Also, one still must have an Exit and Entrance Permit from the BI (either at the main office in Intramuros or at the NAIA, but at the airport, one does not usually record your names in the computer, so a trip to Intramuros is worthwhile. Also, if you travel at midnight, the BI office at the airport may not be open or not have sufficient staff to help you. So, we always go to the BI-Main.

I believe, an Exit Permit is good for only 1 month, so you go to BI a few days before your flight. An Entrance Permit is valid for one year.

A lot of hassles to get to BI-Main, with traffic and such. And also the amount of people there, but nowadays, it's becoming more organized, at least they try to be.

Paris and London are fantastic cities to visit. Way to go!


Secular Guy said...


Congratulations to you and your wife too for being married 23 years. That's no mean feat when most marriages crash and burn just after a few years.

As for the necessity of exit and re-entry permits, this may depend on the type of visa that you have. Lydia and I hold 13(g)and 13(a) permanent resident visas respectively plus I-cards. In that case a BI agent confirmed by phone that we don't need exit and re-entry permits as our I-cards would suffice instead. And as I mentioned in the sequel to the above post,he was right. The I-cards got us in and of immigration in a jiffy.

So if you have a different type of visa and / or no I-card, that is probably why the permits are required.

Kano said...


Thanks for the info regarding the Exit and Re-entry Permits. Both my wife and I have a 13(g) Permanent Residency Visa. We have also an ACR - I-Card.

I am now confused! We have always been told that we need an Exit and Re-entry Permit when we travel abroad. As far as I know, the Exit Permit is valid for 1 month of day of request and Re-entry Permit is valid for 1 year of the day of request at the BI. When we do the request at BI, they always take our I-Cards and we go to several windows, one for request, then recording and then payment.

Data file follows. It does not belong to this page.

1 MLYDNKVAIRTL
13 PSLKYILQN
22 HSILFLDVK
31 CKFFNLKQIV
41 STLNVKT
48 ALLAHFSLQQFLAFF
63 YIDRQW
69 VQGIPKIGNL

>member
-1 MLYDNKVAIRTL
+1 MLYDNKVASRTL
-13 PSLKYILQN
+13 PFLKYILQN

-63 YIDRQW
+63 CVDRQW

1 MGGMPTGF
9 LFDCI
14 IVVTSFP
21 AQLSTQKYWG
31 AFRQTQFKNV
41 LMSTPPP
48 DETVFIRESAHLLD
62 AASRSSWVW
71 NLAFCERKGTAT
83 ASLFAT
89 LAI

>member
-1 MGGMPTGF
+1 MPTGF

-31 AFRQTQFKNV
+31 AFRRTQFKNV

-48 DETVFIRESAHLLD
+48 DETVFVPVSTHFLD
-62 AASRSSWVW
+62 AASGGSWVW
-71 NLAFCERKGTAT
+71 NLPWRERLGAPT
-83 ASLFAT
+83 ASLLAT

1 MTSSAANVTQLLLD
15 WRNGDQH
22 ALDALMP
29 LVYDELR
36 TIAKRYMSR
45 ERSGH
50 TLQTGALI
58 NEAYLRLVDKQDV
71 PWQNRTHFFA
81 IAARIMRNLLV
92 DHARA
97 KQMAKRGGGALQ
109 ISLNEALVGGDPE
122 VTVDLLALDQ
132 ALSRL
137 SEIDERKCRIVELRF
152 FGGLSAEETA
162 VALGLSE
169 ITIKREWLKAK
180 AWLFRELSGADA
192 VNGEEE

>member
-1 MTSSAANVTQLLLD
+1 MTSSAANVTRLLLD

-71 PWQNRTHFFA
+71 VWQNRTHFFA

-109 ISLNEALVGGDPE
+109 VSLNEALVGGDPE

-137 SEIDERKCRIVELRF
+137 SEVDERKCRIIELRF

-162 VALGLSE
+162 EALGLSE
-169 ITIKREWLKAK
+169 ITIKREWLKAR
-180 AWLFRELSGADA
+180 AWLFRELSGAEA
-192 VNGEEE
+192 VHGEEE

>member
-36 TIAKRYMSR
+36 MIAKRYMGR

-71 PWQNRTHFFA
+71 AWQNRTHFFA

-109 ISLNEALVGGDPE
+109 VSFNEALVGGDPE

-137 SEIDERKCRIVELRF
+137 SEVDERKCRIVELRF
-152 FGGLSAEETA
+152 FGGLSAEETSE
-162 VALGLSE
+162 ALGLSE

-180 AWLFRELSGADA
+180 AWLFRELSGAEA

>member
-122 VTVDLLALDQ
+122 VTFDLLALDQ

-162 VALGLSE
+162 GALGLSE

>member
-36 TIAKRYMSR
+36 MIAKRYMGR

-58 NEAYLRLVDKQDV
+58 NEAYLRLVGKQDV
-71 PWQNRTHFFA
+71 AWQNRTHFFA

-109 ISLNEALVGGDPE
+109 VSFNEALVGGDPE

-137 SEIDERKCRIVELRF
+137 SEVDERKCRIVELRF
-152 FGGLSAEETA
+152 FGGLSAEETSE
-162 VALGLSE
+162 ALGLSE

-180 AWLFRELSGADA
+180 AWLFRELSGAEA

On the back of our I-cards says: This card serves as a Re-entry Permit, but it does not say Exit Permit, though.

We may have been taken for a ride by people who may only see us as gullible foreigners and only see money coming in at the BI, or we still need to get these permits everytime we go abroad. I still don't know, now.

I don't know if you guys have paid the Travel Tax of about P1,620 per person when you buy your plane tickets. Every Filipino and Permanent Resident pays this, but I heard that this money never goes to the right source, so it just stays with the travel agency.


Secular Guy said...


According to the Bureau of Immigration website page for I-cards,


that plastic serves as both Emigration Clearance and Re-entry Permit, which as per the above post, was confirmed by by phone by agents at both Intramuros and the Airport office of the BI. As my subsequent post shows, they were right. So I really don't know BI is making it difficult for you.

Yes, we paid the travel tax and a departure tax as well.

Kano said...

Thanks, Rick. I will certainly check their website and see if I can find some more info about this.


Secular Guy said...


You're welcome. The problem seems to be when seeking correct information from two immigration officers, you can expect three answers.